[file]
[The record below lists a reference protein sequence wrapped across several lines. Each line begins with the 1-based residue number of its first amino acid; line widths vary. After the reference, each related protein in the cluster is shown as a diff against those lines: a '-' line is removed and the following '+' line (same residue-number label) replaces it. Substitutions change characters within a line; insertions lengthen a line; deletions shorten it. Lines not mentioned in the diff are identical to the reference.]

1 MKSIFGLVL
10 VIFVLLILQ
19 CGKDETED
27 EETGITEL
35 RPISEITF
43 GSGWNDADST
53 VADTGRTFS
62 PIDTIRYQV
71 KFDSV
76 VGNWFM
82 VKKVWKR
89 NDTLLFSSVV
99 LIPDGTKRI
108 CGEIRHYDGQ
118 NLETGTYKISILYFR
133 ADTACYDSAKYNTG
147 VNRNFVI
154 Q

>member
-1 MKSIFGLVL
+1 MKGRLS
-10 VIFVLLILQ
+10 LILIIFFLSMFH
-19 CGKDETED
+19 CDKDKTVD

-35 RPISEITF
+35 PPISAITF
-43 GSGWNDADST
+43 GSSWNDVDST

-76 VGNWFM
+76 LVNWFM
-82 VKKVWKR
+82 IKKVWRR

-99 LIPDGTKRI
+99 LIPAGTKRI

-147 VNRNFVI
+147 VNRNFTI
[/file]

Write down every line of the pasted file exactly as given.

[The record below lists a reference protein sequence wrapped across several lines. Each line begins with the 1-based residue number of its first amino acid; line widths vary. After the reference, each related protein in the cluster is shown as a diff against those lines: a '-' line is removed and the following '+' line (same residue-number label) replaces it. Substitutions change characters within a line; insertions lengthen a line; deletions shorten it. Lines not mentioned in the diff are identical to the reference.]

1 MKSIFGLVL
10 VIFVLLILQ
19 CGKDETED
27 EETGITEL
35 RPISEITF
43 GSGWNDADST
53 VADTGRTFS
62 PIDTIRYQV
71 KFDSV
76 VGNWFM
82 VKKVWKR
89 NDTLLFSSVV
99 LIPDGTKRI
108 CGEIRHYDGQ
118 NLETGTYKISILYFR
133 ADTACYDSAKYNTG
147 VNRNFVI
154 Q

>member
-1 MKSIFGLVL
+1 MKGRLS
-10 VIFVLLILQ
+10 LILIIFFLSMFH
-19 CGKDETED
+19 CDKDKTVD

-35 RPISEITF
+35 PPISAITF
-43 GSGWNDADST
+43 GSSWNDVDST

-76 VGNWFM
+76 LVNWFM
-82 VKKVWKR
+82 IKKVWRR

-99 LIPDGTKRI
+99 LIPAGTKRI

-147 VNRNFVI
+147 VNRNFTI